In December, the Obama Administration announced a plan for nationwide immigration raids targeting Central American children and families who came to this country fleeing violence in their homelands. This announcement sent a wave of fear through immigrant communities across the nation. In Richmond, community leaders responded quickly with flyers, text messages, e-mails and radio announcements calling people together. Directly affected community members started meeting in mid-January, inviting high school leaders, VCU students and other community activists to join them in the apartment complex where they have organized together for several years now. They shared stories of the impacts of raids and the current situation facing the immigrant community, built trust, shared skills and knowledge with each other and brainstormed ways to stand up to the fear that ICE (Immigration and Customs Enforcement) generates in the Richmond community. The group moved quickly into action, creating a hotline for community members to report the presence of ICE at homes, workplaces, neighborhood streets or police checkpoints. The hotline was named Mira la Migra by one of the immigrant youth leaders and is staffed by a rotating group of allies who respond to the scene where they serve as legal observers, documenting the actions of ICE and/or police officers in order to challenge violations as well as support the people being targeted, reminding community members of their rights and identifying their support needs. The weekly meetings continue with Know Your Rights trainings, campaign strategy sessions and ongoing discussions where participants build a shared political analysis of their current situation, including the criminalization of black and brown people and LGBTQ communities, who profits from the incarceration of people of color, US interventions in Latin...Read More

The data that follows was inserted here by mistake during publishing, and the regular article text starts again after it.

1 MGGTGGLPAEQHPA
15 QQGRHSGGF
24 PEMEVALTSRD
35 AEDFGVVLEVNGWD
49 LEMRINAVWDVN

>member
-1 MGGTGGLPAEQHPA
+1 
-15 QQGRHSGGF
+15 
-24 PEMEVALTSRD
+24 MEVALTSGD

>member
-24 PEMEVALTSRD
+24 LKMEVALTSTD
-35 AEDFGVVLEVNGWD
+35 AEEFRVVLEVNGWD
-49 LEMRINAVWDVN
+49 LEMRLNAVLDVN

The voice of the South is changing. What would our movement look like, how much more power could we have if we began communicating well across language? At the center of Wayside’s work is education and building relationships across class, gender, immigration status, sexuality, language, and race. Our language work lies at the center of this commitment: to connect people at the base who often are not engaged in meaningful dialogue around shared struggles.
Central to Wayside’s vision is the belief that those directly affected are the ones best qualified to create solutions to the problems affecting their communities. In addition to creating spaces where people can come together and reflect on those problems, we offer a variety of organizer skills training programs to increase the capacity of our communities to implement those solutions. These range from evening programs to weekend workshops to months-long internships. Most can be offered both at Wayside and in your area.
The Wayside Center offers a beautifully restored 200 year-old farmhouse on 25 lush, river bottom acres for use by your group. If you’re interested in using the space, please contact us and we will get back to you within a couple of days.